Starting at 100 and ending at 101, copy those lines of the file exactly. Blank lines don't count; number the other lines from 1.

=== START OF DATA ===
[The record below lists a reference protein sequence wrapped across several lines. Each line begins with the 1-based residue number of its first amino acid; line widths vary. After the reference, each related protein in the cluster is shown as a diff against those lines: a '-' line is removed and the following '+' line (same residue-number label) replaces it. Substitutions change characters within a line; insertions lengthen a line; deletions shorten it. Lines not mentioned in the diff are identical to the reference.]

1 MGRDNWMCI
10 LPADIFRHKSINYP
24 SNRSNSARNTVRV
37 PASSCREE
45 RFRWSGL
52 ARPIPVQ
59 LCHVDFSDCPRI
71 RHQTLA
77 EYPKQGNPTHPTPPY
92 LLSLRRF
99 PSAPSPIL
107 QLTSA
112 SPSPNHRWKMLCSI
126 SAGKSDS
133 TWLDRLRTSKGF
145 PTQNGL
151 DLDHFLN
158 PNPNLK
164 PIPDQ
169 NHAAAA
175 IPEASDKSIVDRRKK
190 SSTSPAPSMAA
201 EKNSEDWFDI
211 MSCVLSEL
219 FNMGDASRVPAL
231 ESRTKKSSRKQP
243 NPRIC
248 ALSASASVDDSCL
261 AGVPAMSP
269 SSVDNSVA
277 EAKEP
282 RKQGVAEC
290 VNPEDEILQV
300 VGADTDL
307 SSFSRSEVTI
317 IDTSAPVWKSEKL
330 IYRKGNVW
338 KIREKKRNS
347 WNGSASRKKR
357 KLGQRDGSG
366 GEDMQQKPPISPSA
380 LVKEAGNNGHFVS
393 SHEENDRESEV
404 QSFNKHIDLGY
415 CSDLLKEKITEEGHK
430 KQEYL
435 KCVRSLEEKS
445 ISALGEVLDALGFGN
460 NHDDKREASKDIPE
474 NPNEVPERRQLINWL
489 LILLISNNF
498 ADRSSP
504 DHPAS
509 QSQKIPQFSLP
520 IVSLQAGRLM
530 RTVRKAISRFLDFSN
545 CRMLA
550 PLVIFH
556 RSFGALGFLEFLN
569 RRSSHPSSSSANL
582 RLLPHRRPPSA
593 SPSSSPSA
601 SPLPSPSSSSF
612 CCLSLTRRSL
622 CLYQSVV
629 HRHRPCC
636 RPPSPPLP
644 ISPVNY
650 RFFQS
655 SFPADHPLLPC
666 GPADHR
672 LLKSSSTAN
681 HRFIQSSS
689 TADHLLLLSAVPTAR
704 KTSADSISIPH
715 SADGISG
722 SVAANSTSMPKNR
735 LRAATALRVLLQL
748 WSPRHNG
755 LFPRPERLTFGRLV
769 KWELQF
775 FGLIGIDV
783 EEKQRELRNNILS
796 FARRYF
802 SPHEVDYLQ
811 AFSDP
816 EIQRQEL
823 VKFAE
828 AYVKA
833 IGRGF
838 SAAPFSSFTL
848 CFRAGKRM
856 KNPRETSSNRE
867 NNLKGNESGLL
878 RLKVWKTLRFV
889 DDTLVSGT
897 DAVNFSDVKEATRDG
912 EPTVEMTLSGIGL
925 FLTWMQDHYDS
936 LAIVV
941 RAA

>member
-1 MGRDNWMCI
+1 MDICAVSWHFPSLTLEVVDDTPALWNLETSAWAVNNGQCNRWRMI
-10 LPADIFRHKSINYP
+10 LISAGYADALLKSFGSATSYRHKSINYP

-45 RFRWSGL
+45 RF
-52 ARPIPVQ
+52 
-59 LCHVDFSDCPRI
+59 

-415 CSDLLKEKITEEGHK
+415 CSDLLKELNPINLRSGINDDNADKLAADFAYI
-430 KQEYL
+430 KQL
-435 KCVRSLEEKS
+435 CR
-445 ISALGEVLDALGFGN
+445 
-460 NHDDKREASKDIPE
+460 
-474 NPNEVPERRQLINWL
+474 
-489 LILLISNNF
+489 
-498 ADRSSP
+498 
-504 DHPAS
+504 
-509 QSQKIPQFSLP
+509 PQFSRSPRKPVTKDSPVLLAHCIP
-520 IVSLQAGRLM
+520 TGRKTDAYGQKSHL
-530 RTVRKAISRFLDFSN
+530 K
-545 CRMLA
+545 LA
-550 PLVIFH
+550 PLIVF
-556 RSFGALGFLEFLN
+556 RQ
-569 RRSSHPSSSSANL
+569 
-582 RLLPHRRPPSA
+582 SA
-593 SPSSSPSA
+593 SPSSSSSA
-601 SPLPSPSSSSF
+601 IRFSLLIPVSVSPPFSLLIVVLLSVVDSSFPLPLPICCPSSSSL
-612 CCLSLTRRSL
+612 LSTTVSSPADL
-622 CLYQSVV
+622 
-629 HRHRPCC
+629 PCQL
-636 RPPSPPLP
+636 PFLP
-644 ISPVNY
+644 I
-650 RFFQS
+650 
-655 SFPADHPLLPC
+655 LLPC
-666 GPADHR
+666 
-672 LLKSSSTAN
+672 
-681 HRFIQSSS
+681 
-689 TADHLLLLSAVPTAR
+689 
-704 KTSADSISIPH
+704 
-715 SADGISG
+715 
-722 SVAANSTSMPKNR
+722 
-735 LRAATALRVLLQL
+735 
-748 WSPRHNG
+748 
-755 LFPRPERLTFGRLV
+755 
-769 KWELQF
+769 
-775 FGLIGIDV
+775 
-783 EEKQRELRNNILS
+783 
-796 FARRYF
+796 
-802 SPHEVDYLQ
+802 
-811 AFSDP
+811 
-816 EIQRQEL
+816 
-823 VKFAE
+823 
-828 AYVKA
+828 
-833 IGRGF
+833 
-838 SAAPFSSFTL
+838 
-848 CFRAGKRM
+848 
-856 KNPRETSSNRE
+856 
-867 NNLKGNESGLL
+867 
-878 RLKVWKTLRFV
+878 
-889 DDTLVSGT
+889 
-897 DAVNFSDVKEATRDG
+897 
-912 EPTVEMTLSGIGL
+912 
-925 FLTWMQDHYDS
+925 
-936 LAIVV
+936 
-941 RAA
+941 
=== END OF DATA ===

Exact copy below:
925 FLTWMQDHYDS
936 LAIVV